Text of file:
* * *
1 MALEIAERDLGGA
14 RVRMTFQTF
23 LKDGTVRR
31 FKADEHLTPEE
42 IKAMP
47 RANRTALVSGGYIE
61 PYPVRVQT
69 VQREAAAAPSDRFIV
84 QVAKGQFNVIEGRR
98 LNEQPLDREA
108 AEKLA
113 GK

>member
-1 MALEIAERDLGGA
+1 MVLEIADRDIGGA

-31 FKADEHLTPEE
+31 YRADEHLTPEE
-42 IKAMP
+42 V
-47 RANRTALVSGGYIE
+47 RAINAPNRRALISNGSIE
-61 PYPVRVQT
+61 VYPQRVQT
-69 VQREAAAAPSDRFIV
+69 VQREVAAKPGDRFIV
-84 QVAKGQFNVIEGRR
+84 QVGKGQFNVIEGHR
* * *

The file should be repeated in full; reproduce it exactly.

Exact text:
1 MALEIAERDLGGA
14 RVRMTFQTF
23 LKDGTVRR
31 FKADEHLTPEE
42 IKAMP
47 RANRTALVSGGYIE
61 PYPVRVQT
69 VQREAAAAPSDRFIV
84 QVAKGQFNVIEGRR
98 LNEQPLDREA
108 AEKLA
113 GK

>member
-1 MALEIAERDLGGA
+1 MVLEIADRDIGGA

-31 FKADEHLTPEE
+31 YRADEHLTPEE
-42 IKAMP
+42 V
-47 RANRTALVSGGYIE
+47 RAINAPNRRALISNGSIE
-61 PYPVRVQT
+61 VYPQRVQT
-69 VQREAAAAPSDRFIV
+69 VQREVAAKPGDRFIV
-84 QVAKGQFNVIEGRR
+84 QVGKGQFNVIEGHR